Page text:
News Release

Behind the U.S. Jet Down in Iraq


AP is reporting: “A U.S. Air Force jet carrying one pilot crashed in Iraq on Monday, the military said.”

Author of the new book Strategic Terror: The Politics and Ethics of Aerial Bombardment, Grosscup is professor of international relations at California State University in Chico. He said today: “The silence over the Bush administration’s continuing use of air power in Iraq has finally been broken. Not by reports of daily bombing of urban and rural neighborhoods on so-called ‘dual use targets’ (including medical facilities and shopping malls) or the devastation to Iraqi civilian life and limb. No, it comes with the downing of a U.S. Air Force F-16CG fighter jet outside of Baghdad.

“A military source reported the jet was ‘flying on a low level “strafing run” — firing on targets on the ground at a low altitude.’ At this time the fate of the pilot remains unknown but is sure to be investigated and widely reported. Unfortunately the fate of the victims of this ‘strafing run’ and the thousands before and those sure to come will not be investigated nor reported. After all, official U.S. policy is ‘We don’t do body counts’ — unless they are North American.”
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Currently in Amman, Jordan, Mascia is program manager for the Italian Consortium of Solidarity, which has contact people in Anbar province, where they provide humanitarian assistance.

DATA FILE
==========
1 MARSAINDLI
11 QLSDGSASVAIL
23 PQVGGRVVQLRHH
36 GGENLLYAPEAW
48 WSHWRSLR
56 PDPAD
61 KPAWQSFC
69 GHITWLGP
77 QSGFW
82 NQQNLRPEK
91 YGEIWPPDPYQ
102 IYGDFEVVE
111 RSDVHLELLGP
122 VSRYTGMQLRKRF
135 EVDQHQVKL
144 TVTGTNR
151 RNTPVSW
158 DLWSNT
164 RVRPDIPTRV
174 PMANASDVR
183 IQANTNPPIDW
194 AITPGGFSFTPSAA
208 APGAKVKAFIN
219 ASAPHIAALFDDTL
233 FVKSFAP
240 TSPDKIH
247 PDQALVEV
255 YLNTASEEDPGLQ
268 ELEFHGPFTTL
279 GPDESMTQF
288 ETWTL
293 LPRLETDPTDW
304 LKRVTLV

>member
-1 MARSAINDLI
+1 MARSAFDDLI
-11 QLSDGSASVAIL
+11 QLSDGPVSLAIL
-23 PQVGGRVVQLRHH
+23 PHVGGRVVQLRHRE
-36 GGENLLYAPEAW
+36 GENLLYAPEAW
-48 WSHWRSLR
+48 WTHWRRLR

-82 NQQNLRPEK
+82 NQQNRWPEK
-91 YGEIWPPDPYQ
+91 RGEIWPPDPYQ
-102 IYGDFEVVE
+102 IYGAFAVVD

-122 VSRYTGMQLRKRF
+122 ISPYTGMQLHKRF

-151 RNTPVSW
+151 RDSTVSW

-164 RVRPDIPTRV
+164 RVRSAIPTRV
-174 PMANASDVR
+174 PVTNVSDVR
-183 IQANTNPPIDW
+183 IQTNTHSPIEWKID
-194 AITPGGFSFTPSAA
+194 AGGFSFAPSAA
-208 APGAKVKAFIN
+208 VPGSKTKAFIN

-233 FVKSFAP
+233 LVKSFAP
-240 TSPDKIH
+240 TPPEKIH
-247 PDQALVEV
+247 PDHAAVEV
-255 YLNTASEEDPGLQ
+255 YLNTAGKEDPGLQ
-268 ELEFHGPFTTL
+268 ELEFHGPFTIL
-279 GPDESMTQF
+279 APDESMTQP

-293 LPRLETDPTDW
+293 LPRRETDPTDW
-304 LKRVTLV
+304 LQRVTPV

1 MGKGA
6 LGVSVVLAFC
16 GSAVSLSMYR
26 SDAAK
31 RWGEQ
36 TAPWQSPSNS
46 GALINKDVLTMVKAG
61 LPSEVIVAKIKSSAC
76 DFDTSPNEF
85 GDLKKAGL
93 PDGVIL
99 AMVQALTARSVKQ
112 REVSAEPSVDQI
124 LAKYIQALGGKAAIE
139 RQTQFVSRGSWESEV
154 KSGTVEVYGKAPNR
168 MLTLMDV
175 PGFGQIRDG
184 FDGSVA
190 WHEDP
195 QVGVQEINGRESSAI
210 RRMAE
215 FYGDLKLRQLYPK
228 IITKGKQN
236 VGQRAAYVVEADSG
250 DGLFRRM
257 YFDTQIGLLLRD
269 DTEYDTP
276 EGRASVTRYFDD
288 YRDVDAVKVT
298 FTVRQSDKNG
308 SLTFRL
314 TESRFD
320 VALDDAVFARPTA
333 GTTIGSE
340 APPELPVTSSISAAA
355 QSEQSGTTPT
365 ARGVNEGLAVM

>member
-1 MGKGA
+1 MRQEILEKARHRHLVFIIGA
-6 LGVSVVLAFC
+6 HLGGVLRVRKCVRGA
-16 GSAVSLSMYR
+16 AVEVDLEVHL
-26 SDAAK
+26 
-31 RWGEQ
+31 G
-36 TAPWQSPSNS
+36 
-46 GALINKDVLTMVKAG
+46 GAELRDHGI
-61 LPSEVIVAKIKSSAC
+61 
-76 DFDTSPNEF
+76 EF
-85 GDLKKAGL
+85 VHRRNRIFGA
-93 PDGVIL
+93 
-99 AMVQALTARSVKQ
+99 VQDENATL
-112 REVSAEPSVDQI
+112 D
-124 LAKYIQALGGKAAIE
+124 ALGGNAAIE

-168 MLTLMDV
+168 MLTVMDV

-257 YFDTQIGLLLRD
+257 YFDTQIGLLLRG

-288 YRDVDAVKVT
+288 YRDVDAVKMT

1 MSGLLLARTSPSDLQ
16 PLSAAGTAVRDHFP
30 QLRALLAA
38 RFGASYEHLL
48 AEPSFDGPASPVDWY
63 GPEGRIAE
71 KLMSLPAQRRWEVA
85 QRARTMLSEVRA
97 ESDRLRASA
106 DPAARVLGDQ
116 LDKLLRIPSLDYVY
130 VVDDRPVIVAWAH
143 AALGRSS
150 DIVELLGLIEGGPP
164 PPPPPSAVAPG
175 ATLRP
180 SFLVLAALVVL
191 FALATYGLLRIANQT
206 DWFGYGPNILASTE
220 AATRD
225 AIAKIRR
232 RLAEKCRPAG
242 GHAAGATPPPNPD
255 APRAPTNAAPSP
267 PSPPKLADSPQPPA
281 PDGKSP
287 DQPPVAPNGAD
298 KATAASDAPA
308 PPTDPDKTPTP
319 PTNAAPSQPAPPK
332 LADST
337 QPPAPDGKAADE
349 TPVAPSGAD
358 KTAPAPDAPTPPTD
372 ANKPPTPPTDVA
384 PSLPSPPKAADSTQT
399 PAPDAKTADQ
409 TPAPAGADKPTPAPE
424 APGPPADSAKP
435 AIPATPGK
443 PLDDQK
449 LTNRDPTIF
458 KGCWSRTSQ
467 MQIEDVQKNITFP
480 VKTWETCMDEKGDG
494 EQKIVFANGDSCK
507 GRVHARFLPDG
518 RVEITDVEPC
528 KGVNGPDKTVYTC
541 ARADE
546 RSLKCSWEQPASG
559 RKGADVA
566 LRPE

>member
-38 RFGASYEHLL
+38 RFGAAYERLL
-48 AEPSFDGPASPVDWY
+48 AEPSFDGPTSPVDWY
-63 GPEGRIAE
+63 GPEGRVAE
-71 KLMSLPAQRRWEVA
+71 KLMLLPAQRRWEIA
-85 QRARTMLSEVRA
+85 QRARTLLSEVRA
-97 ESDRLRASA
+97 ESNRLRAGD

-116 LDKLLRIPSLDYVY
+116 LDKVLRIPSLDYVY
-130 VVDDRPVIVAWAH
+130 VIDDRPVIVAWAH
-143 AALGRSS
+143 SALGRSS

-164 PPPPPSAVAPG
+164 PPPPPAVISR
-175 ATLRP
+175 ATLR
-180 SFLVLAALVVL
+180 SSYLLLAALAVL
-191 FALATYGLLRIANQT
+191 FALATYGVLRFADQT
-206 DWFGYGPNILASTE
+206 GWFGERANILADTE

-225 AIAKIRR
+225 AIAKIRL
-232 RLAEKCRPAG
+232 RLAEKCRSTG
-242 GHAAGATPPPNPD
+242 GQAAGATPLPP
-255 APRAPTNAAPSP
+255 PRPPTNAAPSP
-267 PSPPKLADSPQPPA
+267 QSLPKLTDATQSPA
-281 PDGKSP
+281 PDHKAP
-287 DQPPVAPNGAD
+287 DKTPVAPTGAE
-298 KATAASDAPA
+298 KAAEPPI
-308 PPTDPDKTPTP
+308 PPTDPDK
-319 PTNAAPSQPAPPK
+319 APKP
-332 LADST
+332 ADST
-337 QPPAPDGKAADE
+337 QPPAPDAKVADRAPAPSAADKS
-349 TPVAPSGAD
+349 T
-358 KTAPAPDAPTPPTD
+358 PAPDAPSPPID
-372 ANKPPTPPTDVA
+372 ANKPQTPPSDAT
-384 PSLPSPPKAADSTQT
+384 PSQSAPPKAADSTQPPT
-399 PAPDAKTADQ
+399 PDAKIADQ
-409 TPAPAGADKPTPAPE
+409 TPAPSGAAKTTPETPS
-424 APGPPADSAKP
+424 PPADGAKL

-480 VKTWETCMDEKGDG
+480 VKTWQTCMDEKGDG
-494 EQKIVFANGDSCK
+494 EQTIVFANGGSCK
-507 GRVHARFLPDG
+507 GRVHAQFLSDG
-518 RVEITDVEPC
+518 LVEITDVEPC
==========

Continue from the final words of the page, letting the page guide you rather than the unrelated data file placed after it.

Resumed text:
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Author of the book Baghdad Bulletin: Dispatches on the American Occupation, Enders has spent more than 18 months in Iraq and has reported from the Middle East since 2003 for the Washington Times, The Nation, Mother Jones and Pacifica Radio.

Enders will be in Jordan beginning Dec. 2 and available for interviews regarding the general situation in the Middle East in the wake of Bush’s visit.

He said today: “The number of aircraft shot down compared to the number of daily overflights by helicopters and other aircraft suggest that for the most part, sophisticated anti-aircraft weaponry eludes Iraqi fighters. Imagine if they were to obtain it.

“Whatever the cause, today’s crash should highlight the role of air power in the U.S. occupation. It is a necessity in a place where guerrillas have made roads extremely dangerous. Drones providing real-time aerial surveillance have been among the most effective tools in the U.S. arsenal. And finally, as U.S. troops continue to encounter resistance, air strikes continue to be a major facet of the fighting; however, they are the least-covered aspect of combat.

“This is, perhaps, in part because it is hard for journalists to visit the sites that have been bombed. It is hard to verify what’s been hit and whose story (the U.S. military invariably must be pushed to admit the possibility of civilian casualties) is correct. But CENTAF releases daily reports on its website. For instance, there were 30 missions flown over Iraq on Sunday, including some which involved the expenditure of heavy munitions, including missiles fired from an unmanned predator drone and air support for U.S. and Iraqi troops fighting guerrillas in western Iraq. This is not an unusual day for the use of U.S. air power in Iraq. So where’s the reporting?”
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For more information, contact at the Institute for Public Accuracy:
Sam Husseini, (202) 347-0020; or David Zupan, (541) 484-9167